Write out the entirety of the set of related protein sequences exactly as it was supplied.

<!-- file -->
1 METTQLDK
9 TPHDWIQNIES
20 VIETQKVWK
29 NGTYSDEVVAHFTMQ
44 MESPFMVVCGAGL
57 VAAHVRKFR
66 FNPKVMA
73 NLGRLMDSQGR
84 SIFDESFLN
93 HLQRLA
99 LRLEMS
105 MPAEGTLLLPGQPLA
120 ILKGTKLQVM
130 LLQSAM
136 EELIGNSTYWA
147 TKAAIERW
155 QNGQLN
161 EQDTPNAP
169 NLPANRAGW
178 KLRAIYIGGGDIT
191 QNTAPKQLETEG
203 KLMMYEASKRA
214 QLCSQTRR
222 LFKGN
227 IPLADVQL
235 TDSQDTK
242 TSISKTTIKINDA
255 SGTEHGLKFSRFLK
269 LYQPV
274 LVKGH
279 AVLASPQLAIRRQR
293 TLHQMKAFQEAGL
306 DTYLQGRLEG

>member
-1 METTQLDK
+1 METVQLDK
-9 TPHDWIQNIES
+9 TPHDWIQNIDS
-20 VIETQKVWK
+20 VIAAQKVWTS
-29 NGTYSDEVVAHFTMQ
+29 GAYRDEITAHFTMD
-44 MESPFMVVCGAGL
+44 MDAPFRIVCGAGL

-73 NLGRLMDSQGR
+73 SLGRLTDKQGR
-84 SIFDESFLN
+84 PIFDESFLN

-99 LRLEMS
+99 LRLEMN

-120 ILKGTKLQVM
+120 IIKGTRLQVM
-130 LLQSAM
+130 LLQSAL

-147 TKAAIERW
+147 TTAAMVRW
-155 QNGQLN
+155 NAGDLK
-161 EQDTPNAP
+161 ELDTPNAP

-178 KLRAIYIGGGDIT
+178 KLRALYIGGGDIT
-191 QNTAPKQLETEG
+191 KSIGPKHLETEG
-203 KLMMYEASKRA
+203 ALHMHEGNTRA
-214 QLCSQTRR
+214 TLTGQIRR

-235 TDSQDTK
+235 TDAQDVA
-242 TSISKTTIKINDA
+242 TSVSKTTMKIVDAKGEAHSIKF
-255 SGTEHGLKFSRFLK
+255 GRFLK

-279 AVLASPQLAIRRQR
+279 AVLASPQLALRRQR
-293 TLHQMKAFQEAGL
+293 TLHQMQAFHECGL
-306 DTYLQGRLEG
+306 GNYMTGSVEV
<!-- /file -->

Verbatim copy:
1 METTQLDK
9 TPHDWIQNIES
20 VIETQKVWK
29 NGTYSDEVVAHFTMQ
44 MESPFMVVCGAGL
57 VAAHVRKFR
66 FNPKVMA
73 NLGRLMDSQGR
84 SIFDESFLN
93 HLQRLA
99 LRLEMS
105 MPAEGTLLLPGQPLA
120 ILKGTKLQVM
130 LLQSAM
136 EELIGNSTYWA
147 TKAAIERW
155 QNGQLN
161 EQDTPNAP
169 NLPANRAGW
178 KLRAIYIGGGDIT
191 QNTAPKQLETEG
203 KLMMYEASKRA
214 QLCSQTRR
222 LFKGN
227 IPLADVQL
235 TDSQDTK
242 TSISKTTIKINDA
255 SGTEHGLKFSRFLK
269 LYQPV
274 LVKGH
279 AVLASPQLAIRRQR
293 TLHQMKAFQEAGL
306 DTYLQGRLEG

>member
-1 METTQLDK
+1 METVQLDK
-9 TPHDWIQNIES
+9 TPHDWIQNIDS
-20 VIETQKVWK
+20 VIAAQKVWTS
-29 NGTYSDEVVAHFTMQ
+29 GAYRDEITAHFTMD
-44 MESPFMVVCGAGL
+44 MDAPFRIVCGAGL

-73 NLGRLMDSQGR
+73 SLGRLTDKQGR
-84 SIFDESFLN
+84 PIFDESFLN

-99 LRLEMS
+99 LRLEMN

-120 ILKGTKLQVM
+120 IIKGTRLQVM
-130 LLQSAM
+130 LLQSAL

-147 TKAAIERW
+147 TTAAMVRW
-155 QNGQLN
+155 NAGDLK
-161 EQDTPNAP
+161 ELDTPNAP

-178 KLRAIYIGGGDIT
+178 KLRALYIGGGDIT
-191 QNTAPKQLETEG
+191 KSIGPKHLETEG
-203 KLMMYEASKRA
+203 ALHMHEGNTRA
-214 QLCSQTRR
+214 TLTGQIRR

-235 TDSQDTK
+235 TDAQDVA
-242 TSISKTTIKINDA
+242 TSVSKTTMKIVDAKGEAHSIKF
-255 SGTEHGLKFSRFLK
+255 GRFLK

-279 AVLASPQLAIRRQR
+279 AVLASPQLALRRQR
-293 TLHQMKAFQEAGL
+293 TLHQMQAFHECGL
-306 DTYLQGRLEG
+306 GNYMTGSVEV